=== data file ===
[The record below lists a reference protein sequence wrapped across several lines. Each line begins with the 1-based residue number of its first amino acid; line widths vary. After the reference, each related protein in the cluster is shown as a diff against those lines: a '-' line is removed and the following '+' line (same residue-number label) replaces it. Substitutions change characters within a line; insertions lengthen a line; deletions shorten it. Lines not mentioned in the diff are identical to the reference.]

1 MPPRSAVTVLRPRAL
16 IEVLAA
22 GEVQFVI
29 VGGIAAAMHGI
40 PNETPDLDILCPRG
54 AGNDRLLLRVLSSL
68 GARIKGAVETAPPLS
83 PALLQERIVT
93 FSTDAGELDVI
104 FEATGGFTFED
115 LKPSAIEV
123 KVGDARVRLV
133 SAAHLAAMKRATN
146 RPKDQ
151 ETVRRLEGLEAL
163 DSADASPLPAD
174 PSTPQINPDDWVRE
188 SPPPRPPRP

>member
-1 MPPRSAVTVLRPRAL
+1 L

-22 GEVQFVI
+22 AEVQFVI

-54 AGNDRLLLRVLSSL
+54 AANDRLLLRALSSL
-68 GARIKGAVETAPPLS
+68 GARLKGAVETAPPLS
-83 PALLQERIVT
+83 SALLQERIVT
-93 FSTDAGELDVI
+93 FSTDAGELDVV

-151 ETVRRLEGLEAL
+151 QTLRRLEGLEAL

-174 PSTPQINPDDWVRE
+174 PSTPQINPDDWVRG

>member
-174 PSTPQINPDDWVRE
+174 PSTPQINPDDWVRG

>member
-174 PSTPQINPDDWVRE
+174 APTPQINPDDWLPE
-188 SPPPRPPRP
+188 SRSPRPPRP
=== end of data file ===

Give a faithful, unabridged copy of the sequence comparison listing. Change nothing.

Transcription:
[The record below lists a reference protein sequence wrapped across several lines. Each line begins with the 1-based residue number of its first amino acid; line widths vary. After the reference, each related protein in the cluster is shown as a diff against those lines: a '-' line is removed and the following '+' line (same residue-number label) replaces it. Substitutions change characters within a line; insertions lengthen a line; deletions shorten it. Lines not mentioned in the diff are identical to the reference.]

1 MPPRSAVTVLRPRAL
16 IEVLAA
22 GEVQFVI
29 VGGIAAAMHGI
40 PNETPDLDILCPRG
54 AGNDRLLLRVLSSL
68 GARIKGAVETAPPLS
83 PALLQERIVT
93 FSTDAGELDVI
104 FEATGGFTFED
115 LKPSAIEV
123 KVGDARVRLV
133 SAAHLAAMKRATN
146 RPKDQ
151 ETVRRLEGLEAL
163 DSADASPLPAD
174 PSTPQINPDDWVRE
188 SPPPRPPRP

>member
-1 MPPRSAVTVLRPRAL
+1 L

-22 GEVQFVI
+22 AEVQFVI

-54 AGNDRLLLRVLSSL
+54 AANDRLLLRALSSL
-68 GARIKGAVETAPPLS
+68 GARLKGAVETAPPLS
-83 PALLQERIVT
+83 SALLQERIVT
-93 FSTDAGELDVI
+93 FSTDAGELDVV

-151 ETVRRLEGLEAL
+151 QTLRRLEGLEAL

-174 PSTPQINPDDWVRE
+174 PSTPQINPDDWVRG

>member
-174 PSTPQINPDDWVRE
+174 PSTPQINPDDWVRG

>member
-174 PSTPQINPDDWVRE
+174 APTPQINPDDWLPE
-188 SPPPRPPRP
+188 SRSPRPPRP